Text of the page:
“Both within and outside of our four walls, things have been difficult lately. I recognize that’s true for many.
Here’s where my heart is:
My transgender son is growing up descending into that frightening middle school age, and he’s starting to struggle as being seen as just a kid, not just THE TRANS kid, amongst peers, (especially after a friend broke up with him after he was outed to her as trans). He even took down his trans pride flag in his room. My mama heart is breaking.
He just wants to be seen as a boy. As a kid. Not a trans boy. Not a trans kid. Just seen.
Trans kids are a million other things outside of their gender identity, but at his age, and even beyond his age, they’re looking at that one glaring piece. The one that’s so different and seen through the lens of hate many times. That’s the reality.
My son had a friend over recently whom I had never met. The child’s parent who dropped her off chastised me (out of earshot of the kids) for having a pride flag outside my house and asked me to ‘not talk about inappropriate matters with his daughter.’
I don’t need to really go into how problematic this thinking is.
But it ties into why my son feels the need to hide his identity — because his peers (and their parents) are making it clear: we just can’t talk about it. We can’t honor it. Let alone celebrate it. We can’t even look at it.
Then, logging onto social media one day last week, to learn parents of trans kids have been intentionally excluded from a state-wide ‘support group’ for LGBTQ+ kids, my heart literally couldn’t handle it.
I called it out publicly because that’s what I do: I call out BS. (I’m so very thankful the founder of the national group has cut ties with our regional chapter because of this). It’s incredibly harmful to exclude in this way. Our transgender children are other-ed often. And now us as their parents are too?
The common theme I hear from trans people within advocacy work is their constant feeling of erasure and dismissiveness. By everyone.
As cisgender (non trans), we all have to own our responsibility in their feelings of erasure.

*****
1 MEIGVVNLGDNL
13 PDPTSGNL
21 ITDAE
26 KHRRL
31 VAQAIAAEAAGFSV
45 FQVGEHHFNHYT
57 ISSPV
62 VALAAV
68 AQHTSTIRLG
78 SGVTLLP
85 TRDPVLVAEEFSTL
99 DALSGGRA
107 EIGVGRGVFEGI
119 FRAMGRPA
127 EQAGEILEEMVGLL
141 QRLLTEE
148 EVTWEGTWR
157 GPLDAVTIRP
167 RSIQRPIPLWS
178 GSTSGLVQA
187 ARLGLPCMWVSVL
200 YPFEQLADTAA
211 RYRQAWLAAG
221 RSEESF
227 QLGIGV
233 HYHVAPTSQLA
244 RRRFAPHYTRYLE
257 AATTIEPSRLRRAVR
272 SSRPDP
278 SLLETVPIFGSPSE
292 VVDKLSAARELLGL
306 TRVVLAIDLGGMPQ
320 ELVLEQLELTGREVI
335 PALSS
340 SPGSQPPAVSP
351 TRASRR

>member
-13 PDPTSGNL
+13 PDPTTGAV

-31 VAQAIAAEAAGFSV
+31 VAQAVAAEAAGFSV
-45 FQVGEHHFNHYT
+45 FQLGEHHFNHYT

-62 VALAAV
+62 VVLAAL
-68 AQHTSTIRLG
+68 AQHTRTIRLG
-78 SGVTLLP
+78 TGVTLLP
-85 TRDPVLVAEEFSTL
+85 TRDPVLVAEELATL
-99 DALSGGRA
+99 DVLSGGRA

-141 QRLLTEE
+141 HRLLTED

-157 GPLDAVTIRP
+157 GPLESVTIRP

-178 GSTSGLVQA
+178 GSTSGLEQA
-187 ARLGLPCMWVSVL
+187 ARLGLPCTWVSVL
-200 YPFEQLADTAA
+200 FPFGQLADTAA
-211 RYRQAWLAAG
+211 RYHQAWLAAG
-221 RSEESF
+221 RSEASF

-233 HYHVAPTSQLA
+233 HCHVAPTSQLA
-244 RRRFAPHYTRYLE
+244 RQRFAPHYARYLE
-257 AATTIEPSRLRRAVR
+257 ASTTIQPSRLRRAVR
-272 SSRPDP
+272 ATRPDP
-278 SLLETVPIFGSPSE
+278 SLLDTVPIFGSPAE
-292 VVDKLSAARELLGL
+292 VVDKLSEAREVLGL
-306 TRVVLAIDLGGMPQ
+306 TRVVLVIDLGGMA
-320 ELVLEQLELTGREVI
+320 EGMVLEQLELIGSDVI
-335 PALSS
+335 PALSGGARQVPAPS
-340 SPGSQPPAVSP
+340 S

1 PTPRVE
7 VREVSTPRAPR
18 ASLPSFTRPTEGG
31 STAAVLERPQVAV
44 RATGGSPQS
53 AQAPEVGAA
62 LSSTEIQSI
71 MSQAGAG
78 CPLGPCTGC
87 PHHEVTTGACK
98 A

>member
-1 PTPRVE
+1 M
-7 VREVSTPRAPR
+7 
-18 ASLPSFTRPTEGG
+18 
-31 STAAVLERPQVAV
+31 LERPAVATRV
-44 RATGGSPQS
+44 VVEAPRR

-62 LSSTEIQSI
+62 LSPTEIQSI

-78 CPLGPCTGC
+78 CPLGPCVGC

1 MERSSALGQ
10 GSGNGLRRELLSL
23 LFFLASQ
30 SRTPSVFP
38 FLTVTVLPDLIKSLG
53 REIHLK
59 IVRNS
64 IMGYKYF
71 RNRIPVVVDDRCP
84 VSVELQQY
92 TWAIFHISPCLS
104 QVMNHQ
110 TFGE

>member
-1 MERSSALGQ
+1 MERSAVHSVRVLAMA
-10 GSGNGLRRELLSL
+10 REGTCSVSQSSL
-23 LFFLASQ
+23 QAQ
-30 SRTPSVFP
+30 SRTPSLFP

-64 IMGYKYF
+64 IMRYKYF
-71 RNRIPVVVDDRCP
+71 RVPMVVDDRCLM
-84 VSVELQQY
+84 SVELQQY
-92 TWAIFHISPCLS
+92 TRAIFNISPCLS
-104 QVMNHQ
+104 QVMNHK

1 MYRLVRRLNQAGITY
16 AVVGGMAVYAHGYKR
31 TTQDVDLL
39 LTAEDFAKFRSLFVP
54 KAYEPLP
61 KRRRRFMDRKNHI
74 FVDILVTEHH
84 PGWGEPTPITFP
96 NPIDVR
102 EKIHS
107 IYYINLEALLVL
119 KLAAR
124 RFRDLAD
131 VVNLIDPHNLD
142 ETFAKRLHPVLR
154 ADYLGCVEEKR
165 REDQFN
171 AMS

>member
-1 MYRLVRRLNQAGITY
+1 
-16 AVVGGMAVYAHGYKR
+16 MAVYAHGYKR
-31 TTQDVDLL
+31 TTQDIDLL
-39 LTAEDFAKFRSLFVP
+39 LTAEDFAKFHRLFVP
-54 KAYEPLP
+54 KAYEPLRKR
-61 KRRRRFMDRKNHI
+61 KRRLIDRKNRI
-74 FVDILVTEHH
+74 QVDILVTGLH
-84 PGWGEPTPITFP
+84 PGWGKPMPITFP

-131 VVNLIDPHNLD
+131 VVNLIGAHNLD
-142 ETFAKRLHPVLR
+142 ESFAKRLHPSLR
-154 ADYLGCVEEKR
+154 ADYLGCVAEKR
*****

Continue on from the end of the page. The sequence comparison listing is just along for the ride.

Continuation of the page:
I was recently interviewed by two cis gay men, one for a Facebook live event and one for a radio show podcast, and both of them are just now starting their journey into how to be a better trans allies. Just because folks are in the LGBTQ community does not mean they understand, honor, or even support the ‘T.’
And that’s important to note because many assume the LGB support the T, but many are just now learning and many don’t support the T at all. Even other marginalized folks have to work on it.
So, we all have a responsibility to the T. Every. single. cisgender. person. must own it and be willing to do something about it.
I’m thankful so many are working on being an ally. I know there’s a LOT of good work being done.
And we still have a long way to go. We need to keep going, keep working together.
Because my son is young. And there’s a lot of young trans kids who are just starting out in the toughest part of their lives. And when I interview trans adults, they all say the same thing:
‘I never saw myself making it to adulthood when I was younger. It was never a thought in my mind that I would make it to adulthood.’
Because they couldn’t just live their lives as who they are comfortably. And they had to persevere through a lot of erasure to survive. Not to mention increased chances of assault, bullying, taunting, etc.
And many trans people of color, especially black trans people, face violence and even murder, just for existing.
And…can you imagine hearing that from your child? That they never saw themselves as an adult because they’re treated so terribly by society as a whole?
And guess what? Their supportive parents might need some support, too. Because this isn’t easy to see them struggle. It isn’t easy to see them so dismissed. It isn’t easy to see them rejected because of one small piece of them.
So, please don’t erase us along with our children. We are a fierce bunch who put on a brave face for our young kids because we know THEY are the brave ones, not us.
We just want them to live.
We want them to live as their whole selves without hiding.
We want them to make it to adulthood.
So, please, everyone. Do your part.
Thank you to all of the amazing allies out there who have come on this journey with me, and thanks to all of those before me who have been doing this work for decades, and to all of those who continue the work. I know there’s so many rising. I’m in great company. I see all of you, and I love you.
We are in this together.”
Read more stories like this:
‘Dad can I have 3 dollars?’ My friend needs a chest binder and his parents aren’t supportive.’ My son came out as Trans at 11.’: Father embraces transgender son’s new boyfriend, lifestyle, ‘our job is to love the kids we are given’
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